With the majority of UAE residents staying at home during the coronavirus pandemic, the absence of work and school commutes has reduced driving to almost zero.
Fewer cars on the road means accidents decline and costs for insurance companies fall. So are insurers passing on those savings to customers?
"From flat discounts on car insurance premiums and 'one-month free' offers on annual premiums to discounts on partner companies' services, insurance companies and aggregators are launching lucrative deals to ease some of the financial burden on UAE residents," says Ambareen Musa, founder and chief executive of financial comparison website Souqalmal.com.
The UAE Insurance Authority amended motor insurance policy regulations on April 22 to give companies the power to reduce the minimum insurance premium it stipulates by up to 50 per cent for frontline workers and other specified categories.
Those eligible for discounts include workers in the healthcare sector, members of the armed forces, police and civil defence, people of determination, the elderly, and individual insurance applicants who have accident-free records.
Insurance companies can either refund part of the premium or reduce it when renewing the policy, "taking into account that the refund or reduced amount should be in proportion to the periods of sterilisation issued by the competent authorities", the IA said in a statement on its website.
The IA also said companies have the option to "change the calculation of premiums of new or renewed policies by linking the premium with the number of kilometres driven" as per the insured's "wish".
Some car insurance providers, including Oman Insurance, Union Insurance and Watania, have rolled out offers on existing and new policies on their own initiative or in line with the IA's recommendations. However, insurance experts say the market is still evaluating the situation and widespread and long-term actions have yet to come to fruition.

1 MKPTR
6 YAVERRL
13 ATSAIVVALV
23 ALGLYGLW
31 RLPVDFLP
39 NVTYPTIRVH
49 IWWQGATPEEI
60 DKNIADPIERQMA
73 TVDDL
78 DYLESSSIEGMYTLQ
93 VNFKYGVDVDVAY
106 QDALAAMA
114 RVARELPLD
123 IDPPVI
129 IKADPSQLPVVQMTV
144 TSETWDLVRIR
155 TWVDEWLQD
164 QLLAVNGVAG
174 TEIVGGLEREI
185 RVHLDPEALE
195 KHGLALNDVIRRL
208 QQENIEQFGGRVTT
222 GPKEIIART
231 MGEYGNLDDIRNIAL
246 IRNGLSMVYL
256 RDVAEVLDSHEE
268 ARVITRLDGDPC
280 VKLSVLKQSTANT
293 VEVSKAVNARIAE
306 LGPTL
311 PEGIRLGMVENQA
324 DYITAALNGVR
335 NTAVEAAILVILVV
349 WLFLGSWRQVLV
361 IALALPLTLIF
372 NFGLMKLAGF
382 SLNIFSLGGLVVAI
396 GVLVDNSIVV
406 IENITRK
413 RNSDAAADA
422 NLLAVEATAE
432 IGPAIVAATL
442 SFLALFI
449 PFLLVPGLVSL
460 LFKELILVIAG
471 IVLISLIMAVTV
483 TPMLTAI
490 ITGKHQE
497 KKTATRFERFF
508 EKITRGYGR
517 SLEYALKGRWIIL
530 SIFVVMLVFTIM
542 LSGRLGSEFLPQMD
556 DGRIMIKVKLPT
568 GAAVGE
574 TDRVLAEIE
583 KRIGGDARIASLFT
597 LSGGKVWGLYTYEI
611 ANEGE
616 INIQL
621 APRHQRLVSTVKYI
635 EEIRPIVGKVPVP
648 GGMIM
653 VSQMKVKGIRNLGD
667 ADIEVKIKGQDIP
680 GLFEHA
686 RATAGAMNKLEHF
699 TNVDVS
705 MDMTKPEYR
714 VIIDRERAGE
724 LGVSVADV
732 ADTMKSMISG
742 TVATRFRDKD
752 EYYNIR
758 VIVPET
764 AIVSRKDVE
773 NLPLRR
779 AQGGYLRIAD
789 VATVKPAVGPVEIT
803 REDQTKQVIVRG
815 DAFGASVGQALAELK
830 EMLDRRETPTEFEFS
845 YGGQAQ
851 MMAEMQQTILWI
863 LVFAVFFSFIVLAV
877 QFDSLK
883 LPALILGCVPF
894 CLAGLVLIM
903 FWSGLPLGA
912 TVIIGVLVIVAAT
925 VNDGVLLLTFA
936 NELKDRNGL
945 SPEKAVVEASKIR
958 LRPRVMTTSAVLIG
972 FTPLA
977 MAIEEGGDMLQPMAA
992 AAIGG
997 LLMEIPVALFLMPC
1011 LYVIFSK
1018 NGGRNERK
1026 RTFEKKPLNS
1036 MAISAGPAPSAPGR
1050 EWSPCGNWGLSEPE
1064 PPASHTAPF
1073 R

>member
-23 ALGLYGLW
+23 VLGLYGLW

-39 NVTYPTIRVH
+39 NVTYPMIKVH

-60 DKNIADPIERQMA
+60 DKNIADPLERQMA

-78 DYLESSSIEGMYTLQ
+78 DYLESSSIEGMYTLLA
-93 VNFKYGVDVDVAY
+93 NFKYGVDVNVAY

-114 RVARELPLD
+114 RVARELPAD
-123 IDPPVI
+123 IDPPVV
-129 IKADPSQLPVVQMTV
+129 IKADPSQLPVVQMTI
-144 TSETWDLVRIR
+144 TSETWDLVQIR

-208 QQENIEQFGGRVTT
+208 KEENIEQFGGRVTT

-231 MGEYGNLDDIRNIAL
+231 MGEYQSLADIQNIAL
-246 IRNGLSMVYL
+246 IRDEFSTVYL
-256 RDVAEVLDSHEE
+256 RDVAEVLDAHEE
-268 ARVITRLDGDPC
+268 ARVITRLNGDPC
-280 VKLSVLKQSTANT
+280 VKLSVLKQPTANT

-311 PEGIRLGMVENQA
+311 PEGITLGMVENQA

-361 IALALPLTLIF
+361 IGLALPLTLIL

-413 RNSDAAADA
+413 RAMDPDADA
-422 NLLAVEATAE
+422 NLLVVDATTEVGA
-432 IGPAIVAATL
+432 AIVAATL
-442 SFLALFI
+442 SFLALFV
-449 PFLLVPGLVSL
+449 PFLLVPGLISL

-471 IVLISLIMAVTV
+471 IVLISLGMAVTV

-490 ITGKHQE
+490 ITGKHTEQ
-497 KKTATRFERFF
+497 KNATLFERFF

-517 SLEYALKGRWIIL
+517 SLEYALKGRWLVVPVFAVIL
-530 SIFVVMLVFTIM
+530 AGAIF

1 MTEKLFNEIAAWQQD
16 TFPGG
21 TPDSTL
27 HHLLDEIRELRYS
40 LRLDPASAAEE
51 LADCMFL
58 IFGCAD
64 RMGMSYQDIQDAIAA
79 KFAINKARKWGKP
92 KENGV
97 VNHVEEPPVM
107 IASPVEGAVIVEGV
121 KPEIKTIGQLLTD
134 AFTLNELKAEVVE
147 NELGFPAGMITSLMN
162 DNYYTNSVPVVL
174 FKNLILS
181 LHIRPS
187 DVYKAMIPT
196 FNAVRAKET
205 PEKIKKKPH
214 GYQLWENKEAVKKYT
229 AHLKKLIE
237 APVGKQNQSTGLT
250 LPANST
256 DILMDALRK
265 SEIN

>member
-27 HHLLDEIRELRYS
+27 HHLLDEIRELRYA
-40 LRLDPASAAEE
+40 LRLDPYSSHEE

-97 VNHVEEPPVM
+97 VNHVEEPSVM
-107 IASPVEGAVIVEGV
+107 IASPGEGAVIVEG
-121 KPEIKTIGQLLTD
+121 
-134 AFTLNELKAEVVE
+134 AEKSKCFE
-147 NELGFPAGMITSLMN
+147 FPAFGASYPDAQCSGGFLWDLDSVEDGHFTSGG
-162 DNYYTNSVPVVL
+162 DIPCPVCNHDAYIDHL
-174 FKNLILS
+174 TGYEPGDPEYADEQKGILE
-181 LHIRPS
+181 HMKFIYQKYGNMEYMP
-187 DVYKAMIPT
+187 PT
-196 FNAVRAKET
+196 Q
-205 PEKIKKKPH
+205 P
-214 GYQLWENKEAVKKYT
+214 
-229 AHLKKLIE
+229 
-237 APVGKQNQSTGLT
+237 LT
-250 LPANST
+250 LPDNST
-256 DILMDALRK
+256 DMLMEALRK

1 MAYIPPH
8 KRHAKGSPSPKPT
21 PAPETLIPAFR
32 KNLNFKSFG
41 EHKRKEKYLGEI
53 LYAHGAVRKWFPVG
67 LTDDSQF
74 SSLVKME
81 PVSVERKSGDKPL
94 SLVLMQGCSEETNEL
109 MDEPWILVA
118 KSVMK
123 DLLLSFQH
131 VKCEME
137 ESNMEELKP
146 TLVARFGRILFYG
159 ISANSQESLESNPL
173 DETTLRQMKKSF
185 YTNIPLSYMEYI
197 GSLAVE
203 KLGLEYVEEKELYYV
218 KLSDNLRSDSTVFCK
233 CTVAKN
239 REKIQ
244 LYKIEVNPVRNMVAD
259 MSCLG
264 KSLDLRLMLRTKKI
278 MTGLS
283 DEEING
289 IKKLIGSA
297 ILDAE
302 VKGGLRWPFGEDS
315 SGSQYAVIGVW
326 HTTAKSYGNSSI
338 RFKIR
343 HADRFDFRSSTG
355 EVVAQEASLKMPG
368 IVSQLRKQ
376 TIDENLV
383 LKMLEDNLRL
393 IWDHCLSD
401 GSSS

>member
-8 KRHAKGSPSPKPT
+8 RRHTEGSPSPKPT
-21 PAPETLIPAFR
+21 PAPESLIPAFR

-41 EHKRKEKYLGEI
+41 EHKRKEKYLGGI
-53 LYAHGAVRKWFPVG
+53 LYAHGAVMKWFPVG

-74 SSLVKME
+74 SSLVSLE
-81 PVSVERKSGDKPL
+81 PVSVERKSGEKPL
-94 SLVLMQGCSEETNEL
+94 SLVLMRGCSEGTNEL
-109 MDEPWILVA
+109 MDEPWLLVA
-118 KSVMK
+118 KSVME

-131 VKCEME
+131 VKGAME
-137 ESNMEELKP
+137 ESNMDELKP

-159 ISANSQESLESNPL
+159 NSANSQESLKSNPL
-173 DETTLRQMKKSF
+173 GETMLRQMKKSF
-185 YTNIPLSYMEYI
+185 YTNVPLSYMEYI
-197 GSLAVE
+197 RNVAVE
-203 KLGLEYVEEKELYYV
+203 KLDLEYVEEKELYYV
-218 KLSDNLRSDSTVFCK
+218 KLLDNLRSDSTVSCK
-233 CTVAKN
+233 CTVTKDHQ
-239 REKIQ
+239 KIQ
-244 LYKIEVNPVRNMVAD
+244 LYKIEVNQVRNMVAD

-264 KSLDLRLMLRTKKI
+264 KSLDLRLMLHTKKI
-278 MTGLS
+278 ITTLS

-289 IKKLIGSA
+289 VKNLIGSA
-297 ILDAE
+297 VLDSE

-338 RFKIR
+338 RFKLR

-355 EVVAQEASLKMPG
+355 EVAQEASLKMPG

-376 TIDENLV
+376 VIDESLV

"The IA's latest guidelines do talk about an easing of the minimum requirements in terms of price on insurance providers. Whether or not insurers will adopt it is left to see," Ms Musa says. "Changes in prices and product structures do take some time to get on to the market after such circulars."
Hitesh Motwani, chief marketing officer of InsuranceMarket.ae, says many car insurance providers are giving the 50 per cent discount to frontline workers, but on a "case-by-case basis". Some insurers are reducing premiums by 20-30 per cent for customers who have had no claims, or offering one-to-two months free.
"I'm expecting some insurers to lower prices even further, because the market is generally competitive anyway," Mr Motwani says.
Car insurers worldwide are struggling to decide whether to refund customers, as they come under increased pressure to provide financial relief to drivers in accordance with decreased time on the road.
Allstate, one of the largest US auto insurers, said on April 6 it would return more than $600 million (Dh2.2 billion) in premiums to customers as many Americans were driving about 40 per cent to 55 per cent less due to stay-at-home orders.
Other major US insurers, including Geico, State Farm and the United Services Automobile Association, have also issued rebates to car insurance customers.
In the UK, Admiral was the first insurer to offer motorists refunds, giving drivers back £25 (Dh112) each in a total package worth £110m.
Following the decision, a group of MPs wrote a letter to Chancellor of the Exchequer Rishi Sunak, urging other firms to follow suit. The letter stated that driving is down by 75 per cent and car insurers reported an almost 50 per cent drop in claims during lockdown.
By Miles, a car insurance provider that charges based on mileage, claims that UK auto insurance companies are set to make a £1bn profit through the pandemic as claims decrease.